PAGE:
The help came in many forms: local church and non-profit groups helped find them a house, helped with the first few months of rent, donated furniture and clothes and appliances.
But even more than the physical support the Yousifs received from various community groups, what may have been more important to their hopes for upward mobility was being tapped in to those groups in the first place. Hendren calls this access to "social capital."
“Social capital you generally can think of that as trust, or measures of civic engagement,” Hendren says. “To what extent do you live in a community as opposed to just a collection of individuals?”
In many cases, research shows that immigrants build special forms of social capital as they connect with other families from their home country, and form cultural and sports and religious organizations together. And all that social capital can help promote upward mobility.
“It could be through role model effects,” Hendren says. “Or through actual connections that a broader community can provide as opposed to just your own parental background.”
Social capital can partly explain why some immigrants are able to climb the economic ladder faster than other low-income people around them. But there's another really important reason why families like the Yousifs have higher rates of economic mobility.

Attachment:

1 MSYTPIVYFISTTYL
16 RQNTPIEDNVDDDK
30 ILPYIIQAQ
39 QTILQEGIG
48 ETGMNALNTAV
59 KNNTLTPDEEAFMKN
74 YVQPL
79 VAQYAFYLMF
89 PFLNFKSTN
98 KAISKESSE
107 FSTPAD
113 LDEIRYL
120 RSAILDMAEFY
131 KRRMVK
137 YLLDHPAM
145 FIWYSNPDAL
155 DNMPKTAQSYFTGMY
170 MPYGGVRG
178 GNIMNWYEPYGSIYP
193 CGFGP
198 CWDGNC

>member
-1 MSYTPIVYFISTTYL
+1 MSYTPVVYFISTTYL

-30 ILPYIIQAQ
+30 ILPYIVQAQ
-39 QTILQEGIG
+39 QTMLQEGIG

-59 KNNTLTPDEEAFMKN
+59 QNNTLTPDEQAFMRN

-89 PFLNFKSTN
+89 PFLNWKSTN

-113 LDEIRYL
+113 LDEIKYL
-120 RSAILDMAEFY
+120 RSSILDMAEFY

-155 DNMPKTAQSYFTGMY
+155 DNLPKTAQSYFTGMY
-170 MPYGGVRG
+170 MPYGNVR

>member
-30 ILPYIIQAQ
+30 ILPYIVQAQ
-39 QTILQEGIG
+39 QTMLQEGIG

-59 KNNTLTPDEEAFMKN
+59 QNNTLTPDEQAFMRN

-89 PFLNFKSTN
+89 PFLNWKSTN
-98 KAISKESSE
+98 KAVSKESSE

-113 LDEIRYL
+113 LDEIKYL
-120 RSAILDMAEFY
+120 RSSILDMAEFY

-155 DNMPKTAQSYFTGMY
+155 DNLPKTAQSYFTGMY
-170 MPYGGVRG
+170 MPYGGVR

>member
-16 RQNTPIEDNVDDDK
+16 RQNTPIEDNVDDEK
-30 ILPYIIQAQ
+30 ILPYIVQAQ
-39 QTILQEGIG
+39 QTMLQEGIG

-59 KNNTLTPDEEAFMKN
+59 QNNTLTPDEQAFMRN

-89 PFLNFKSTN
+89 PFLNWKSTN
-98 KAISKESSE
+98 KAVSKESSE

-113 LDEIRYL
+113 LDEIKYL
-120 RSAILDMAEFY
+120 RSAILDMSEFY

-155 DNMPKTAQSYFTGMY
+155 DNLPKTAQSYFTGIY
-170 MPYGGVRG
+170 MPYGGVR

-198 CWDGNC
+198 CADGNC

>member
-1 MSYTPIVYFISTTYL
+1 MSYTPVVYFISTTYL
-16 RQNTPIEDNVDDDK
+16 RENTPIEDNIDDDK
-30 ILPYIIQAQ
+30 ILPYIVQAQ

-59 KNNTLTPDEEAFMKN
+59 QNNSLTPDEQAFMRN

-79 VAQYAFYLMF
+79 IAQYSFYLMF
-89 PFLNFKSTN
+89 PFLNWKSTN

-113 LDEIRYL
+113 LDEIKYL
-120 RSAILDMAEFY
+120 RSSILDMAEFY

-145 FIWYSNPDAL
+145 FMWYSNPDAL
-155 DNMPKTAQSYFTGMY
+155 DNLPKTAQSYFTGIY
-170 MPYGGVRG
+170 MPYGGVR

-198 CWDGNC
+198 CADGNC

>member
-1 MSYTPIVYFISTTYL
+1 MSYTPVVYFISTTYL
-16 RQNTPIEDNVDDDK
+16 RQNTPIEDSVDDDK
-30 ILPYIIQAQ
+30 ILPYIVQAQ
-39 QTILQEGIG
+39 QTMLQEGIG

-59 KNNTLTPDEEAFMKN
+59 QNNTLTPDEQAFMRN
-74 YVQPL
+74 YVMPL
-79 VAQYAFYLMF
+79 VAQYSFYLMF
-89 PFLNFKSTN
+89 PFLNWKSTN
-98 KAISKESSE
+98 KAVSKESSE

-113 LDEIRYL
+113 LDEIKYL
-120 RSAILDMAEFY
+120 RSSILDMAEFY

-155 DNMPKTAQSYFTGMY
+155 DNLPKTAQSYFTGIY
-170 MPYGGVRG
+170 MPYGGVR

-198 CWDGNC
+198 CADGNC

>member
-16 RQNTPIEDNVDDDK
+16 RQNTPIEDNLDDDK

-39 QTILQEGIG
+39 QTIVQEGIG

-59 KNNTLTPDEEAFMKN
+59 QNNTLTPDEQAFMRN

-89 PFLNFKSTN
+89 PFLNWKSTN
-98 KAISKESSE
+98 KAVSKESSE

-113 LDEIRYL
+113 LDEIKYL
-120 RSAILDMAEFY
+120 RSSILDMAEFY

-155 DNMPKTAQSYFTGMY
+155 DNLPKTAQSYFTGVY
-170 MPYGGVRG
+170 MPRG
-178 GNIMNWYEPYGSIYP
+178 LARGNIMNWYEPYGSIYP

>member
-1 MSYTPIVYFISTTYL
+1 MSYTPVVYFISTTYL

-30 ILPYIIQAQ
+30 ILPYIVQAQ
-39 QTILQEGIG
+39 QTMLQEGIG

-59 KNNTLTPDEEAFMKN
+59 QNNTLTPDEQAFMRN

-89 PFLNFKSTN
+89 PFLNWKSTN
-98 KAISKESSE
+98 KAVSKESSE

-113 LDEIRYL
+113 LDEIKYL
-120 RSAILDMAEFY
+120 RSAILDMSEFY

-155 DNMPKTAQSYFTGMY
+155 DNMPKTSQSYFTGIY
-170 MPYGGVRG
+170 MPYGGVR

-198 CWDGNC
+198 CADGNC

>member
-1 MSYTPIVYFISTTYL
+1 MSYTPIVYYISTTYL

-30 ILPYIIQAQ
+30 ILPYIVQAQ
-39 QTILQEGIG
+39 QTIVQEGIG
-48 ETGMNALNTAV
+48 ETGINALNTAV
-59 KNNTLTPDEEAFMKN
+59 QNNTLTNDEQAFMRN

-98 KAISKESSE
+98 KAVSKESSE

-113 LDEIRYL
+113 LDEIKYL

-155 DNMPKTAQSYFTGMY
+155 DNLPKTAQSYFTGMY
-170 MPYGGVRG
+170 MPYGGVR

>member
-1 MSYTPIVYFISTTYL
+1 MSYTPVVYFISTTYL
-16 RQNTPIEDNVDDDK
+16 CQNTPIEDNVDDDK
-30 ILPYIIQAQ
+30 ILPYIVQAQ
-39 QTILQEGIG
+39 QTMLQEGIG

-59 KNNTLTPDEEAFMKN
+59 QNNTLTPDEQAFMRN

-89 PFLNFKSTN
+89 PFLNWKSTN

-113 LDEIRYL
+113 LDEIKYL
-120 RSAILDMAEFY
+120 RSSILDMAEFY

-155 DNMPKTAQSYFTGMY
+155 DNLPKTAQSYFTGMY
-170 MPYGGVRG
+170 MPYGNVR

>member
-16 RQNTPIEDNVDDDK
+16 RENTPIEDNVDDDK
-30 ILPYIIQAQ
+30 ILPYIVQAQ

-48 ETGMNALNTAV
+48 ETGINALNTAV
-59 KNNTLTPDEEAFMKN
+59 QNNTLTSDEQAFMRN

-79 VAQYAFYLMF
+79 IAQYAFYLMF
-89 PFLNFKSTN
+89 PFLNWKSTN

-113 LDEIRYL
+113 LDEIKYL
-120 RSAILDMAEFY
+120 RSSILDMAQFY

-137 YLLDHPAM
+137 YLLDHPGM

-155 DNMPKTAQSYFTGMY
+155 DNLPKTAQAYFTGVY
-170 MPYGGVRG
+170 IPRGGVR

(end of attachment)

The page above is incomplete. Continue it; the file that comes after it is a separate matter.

Amira and her husband may have been arrived in Dayton with almost nothing. But the family did have one key thing: education. Amira's husband was trained as an engineer. Amira has a degree in computer programming. At first, that didn't seem to matter in Dayton. After applying for dozens of jobs that matched their qualifications, they both ended up with relatively low-paying jobs in a college cafeteria. The husband worked as a cook. Amira’s job was to wash dishes and wipe tables.
At least at first.
But when I go to visit her at that same cafeteria where she has now worked for five years, her name tag reads “Production Manager.” Partly because she had so many untapped skills, she was quickly promoted.
People often look to immigrant success stories like the Yousifs and ask, if they can climb out of poverty so quickly, why can't anyone?
But Hendren says their story of upward mobility — like those of many immigrants who arrived in the U.S. through legal channels — comes with caveats.
“You do not necessarily want to compare them to the next below-income family,” Hendren says. “There’s a lot of things that are potentially different. They have a very highly educated background.”
All that aside, for Amira Yousif and her family, coming to this country was like coming to a place where, she says, “your dream becomes real.”
With good grades and a college scholarship, their oldest son could have a pretty good shot at becoming a doctor. And once she finishes the night classes she's taking, Amira might be able to start teaching again.
Izzat Ibrahim al-Douri is the "king of clubs" in a pack of cards issued to U.S. troops to help them identify Iraqi officials. He is also thought to have been instrumental in the sudden rise of ISIS.
How certain words related to addictive behavior have shifted over the centuries — in 14 colorful charts.
Only 7 percent of the nation's hospitals assessed by Medicare were good enough to win 5-star ratings. The government used patient reviews to come up with the grades.